AIG is back in the lobbying game after a four-year self-imposed ban from lobbying while the company was owned by U.S. taxpayers.
The firm said back in 2008 that it would stop lobbying after it came under pressure from Capitol Hill in the wake of its federal bailout. (Read More: For US, Sale of AIG Stock Closes a Chapter on Bailout.)
In documents filed with the U.S. Senate, the lobbying firm Patton Boggs, home of well-known lobbyist Tommy Boggs, said it would be paid a $120,000 retainer to lobby on Capitol Hill on behalf of AIG. Specifically, the firm said, it will lobby on the proposed sale of AIG's stake in the International Lease Finance Corporation, a commercial jet company that is a wholly owned subsidiary of AIG. (Read More: AIG to Sell ILFC to Chinese Group for Up to $4.8 Billion.)
News of that proposed sale first leaked publicly in December. The insurance giant plans to sell most of ILFC to a group of Chinese investors in a deal worth more than $4 billion. The deal was expected to face regulatory review by Committee on Foreign Investment in the United States, or CFIUS, which scrutinizes foreign asset sales for U.S. security implications. Patton Boggs is expected to be able to help explain the deal terms to U.S. regulators.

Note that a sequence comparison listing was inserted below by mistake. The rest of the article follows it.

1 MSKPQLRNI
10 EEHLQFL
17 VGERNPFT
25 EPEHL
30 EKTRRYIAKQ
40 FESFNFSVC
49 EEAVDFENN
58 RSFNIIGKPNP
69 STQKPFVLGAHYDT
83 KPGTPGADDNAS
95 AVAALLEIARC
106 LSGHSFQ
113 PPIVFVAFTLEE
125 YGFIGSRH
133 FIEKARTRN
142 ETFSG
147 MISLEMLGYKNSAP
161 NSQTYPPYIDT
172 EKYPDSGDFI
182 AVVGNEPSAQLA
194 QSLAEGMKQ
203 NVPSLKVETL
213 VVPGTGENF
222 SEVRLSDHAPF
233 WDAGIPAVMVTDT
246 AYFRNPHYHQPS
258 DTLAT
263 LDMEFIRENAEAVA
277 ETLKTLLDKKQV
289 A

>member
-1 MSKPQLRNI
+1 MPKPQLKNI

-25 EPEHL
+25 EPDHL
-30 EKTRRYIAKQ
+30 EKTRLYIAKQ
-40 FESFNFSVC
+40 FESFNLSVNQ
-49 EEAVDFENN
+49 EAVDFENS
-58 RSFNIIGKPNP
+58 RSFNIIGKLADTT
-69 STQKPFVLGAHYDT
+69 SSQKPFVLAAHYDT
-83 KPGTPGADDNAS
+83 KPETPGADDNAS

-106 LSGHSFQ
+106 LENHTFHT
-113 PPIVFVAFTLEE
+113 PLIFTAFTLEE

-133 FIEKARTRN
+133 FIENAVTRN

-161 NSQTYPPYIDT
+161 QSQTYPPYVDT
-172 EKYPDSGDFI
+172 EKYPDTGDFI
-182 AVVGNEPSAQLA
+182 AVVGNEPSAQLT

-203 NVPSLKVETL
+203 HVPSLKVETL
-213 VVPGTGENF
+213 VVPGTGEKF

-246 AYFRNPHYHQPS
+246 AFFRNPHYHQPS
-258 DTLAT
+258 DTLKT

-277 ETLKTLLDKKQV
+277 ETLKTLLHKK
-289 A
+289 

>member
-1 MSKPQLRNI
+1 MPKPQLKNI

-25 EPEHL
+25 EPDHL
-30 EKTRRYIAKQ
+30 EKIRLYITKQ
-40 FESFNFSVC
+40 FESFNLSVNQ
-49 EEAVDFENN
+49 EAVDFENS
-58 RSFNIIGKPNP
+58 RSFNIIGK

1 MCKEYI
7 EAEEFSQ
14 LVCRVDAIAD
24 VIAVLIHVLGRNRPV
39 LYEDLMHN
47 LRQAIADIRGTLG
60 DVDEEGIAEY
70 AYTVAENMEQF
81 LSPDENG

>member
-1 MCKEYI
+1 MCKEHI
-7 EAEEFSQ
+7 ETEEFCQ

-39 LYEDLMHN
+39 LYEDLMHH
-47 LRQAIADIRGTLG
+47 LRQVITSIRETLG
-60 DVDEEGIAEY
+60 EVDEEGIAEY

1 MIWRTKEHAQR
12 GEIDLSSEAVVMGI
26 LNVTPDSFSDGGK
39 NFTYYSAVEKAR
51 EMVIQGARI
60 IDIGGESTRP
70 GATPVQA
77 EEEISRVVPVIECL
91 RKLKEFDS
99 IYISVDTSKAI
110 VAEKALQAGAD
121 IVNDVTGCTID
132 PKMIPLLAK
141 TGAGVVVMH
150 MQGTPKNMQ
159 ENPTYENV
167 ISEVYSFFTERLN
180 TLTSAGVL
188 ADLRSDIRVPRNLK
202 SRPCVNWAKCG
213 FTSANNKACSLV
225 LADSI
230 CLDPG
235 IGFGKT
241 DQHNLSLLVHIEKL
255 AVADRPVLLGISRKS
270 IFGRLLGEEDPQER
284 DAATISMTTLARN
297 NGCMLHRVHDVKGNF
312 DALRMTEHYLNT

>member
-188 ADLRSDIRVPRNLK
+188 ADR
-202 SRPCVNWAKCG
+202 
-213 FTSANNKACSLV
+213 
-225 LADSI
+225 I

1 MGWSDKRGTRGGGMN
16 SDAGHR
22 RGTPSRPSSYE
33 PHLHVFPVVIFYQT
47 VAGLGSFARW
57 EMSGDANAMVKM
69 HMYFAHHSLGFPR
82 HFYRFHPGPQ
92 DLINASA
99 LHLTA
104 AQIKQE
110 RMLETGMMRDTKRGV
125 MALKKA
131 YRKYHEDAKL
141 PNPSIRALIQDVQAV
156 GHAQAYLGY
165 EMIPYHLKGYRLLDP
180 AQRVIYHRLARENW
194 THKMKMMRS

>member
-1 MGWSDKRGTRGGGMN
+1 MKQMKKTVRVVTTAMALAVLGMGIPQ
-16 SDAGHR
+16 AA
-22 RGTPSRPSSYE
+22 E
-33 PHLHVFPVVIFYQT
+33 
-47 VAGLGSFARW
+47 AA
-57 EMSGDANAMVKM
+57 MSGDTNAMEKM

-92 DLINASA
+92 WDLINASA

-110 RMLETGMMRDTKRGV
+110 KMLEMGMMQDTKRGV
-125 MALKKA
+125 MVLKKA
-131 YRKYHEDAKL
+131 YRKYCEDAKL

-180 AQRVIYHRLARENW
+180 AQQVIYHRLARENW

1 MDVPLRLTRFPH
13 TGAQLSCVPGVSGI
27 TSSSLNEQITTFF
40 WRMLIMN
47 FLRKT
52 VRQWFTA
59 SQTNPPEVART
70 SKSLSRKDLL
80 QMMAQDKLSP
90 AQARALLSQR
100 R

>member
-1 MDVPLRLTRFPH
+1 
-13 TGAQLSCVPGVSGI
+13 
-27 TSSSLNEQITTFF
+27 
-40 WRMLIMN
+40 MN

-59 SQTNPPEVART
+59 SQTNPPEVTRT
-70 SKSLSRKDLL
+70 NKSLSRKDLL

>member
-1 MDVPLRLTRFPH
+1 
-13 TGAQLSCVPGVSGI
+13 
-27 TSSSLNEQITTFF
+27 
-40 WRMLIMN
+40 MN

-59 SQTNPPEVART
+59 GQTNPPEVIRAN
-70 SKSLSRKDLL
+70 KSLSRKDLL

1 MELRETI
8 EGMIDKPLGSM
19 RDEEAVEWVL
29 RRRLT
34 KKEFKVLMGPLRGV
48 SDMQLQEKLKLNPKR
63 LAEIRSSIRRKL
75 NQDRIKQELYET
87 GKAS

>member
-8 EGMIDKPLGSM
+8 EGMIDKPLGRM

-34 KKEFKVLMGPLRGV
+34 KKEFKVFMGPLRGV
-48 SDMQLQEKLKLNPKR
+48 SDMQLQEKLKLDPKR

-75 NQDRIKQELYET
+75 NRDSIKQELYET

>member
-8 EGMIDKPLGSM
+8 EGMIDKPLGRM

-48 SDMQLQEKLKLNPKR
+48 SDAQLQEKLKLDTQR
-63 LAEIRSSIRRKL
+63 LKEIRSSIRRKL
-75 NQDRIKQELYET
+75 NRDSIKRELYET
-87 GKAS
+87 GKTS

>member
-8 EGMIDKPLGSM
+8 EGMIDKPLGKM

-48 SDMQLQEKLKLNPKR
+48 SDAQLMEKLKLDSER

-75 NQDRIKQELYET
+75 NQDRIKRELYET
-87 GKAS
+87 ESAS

In a statement to CNBC, AIG painted the lobbying hire as one more piece of its continuing outreach efforts in Washington.
"AIG has provided information about the company to government officials on an ongoing basis, and the reported activity is an extension of those efforts," the statement said.
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"Companies don't want to stay in the political wilderness any longer than they have to," said Michael Beckel of the Center for Public Integrity. "Now that AIG has regained a foothold, they are going to be back in a big way."
Documents indicate that AIG began lobbying several days before the taxpayers were fully reimbursed for their investment. The effective date of the lobbying registration was listed as Dec. 7. Treasury announced that it would sell all of its remaining holdings in AIG three days later, on Dec. 10.
—By CNBC's Eamon Javers; Follow him on Twitter: @eamonjavers